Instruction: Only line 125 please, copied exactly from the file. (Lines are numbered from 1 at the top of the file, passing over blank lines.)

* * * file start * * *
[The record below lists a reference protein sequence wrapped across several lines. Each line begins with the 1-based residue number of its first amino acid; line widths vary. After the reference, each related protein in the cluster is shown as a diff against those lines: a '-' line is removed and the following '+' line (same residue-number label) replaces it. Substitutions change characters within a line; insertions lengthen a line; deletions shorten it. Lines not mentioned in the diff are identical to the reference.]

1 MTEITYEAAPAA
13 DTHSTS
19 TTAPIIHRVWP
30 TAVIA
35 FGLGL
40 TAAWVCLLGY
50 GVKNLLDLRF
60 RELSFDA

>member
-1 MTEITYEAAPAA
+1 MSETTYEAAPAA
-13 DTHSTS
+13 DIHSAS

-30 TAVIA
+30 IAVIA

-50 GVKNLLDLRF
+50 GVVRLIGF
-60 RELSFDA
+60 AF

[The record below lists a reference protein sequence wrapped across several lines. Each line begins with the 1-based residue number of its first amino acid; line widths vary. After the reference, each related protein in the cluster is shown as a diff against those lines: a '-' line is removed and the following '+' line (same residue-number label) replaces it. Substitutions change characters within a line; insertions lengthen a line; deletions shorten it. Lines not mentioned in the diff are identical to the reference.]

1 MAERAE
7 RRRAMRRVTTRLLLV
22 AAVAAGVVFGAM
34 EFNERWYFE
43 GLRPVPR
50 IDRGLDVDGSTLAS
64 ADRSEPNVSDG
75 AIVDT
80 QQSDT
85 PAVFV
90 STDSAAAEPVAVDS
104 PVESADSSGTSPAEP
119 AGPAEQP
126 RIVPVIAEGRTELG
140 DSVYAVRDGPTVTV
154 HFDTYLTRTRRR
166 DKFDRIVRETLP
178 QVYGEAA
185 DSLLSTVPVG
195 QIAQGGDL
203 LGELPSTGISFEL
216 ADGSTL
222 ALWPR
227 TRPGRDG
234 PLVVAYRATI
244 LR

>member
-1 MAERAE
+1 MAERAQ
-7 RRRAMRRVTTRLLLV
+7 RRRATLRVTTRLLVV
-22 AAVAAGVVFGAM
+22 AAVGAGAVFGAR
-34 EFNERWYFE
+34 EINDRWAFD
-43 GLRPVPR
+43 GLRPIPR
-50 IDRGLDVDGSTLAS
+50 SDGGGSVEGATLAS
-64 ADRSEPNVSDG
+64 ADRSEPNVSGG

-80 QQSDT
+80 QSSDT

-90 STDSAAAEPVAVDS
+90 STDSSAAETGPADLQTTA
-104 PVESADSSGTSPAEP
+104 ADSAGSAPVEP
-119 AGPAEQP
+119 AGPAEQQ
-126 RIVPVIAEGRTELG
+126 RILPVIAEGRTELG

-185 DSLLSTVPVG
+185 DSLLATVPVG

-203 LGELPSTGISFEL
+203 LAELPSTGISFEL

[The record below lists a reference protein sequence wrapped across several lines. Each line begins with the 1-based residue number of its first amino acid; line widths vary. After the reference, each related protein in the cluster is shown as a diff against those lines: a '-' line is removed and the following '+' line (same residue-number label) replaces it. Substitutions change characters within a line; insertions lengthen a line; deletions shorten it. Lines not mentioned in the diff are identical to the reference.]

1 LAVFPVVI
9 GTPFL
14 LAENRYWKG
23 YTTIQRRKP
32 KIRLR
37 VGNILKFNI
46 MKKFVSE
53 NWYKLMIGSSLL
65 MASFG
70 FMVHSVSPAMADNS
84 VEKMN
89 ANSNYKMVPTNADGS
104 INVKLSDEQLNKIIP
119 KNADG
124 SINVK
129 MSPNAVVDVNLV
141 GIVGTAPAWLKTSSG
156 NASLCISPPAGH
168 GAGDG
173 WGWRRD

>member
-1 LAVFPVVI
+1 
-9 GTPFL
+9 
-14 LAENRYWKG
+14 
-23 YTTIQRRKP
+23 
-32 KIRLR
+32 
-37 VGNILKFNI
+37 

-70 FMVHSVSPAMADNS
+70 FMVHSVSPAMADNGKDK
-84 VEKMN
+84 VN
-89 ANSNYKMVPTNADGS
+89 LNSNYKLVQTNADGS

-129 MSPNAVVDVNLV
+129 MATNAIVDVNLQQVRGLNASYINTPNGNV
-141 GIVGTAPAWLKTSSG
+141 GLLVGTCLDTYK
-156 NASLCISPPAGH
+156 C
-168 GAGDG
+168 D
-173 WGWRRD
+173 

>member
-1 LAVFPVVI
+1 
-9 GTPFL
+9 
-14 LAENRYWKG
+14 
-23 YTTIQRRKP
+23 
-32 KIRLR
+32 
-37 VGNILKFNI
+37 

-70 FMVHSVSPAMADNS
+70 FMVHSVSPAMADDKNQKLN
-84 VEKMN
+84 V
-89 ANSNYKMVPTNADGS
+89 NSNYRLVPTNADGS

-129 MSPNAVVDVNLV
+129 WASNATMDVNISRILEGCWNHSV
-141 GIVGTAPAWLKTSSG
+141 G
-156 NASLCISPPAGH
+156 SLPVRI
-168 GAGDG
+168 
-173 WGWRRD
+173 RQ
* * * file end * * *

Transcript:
-173 WGWRRD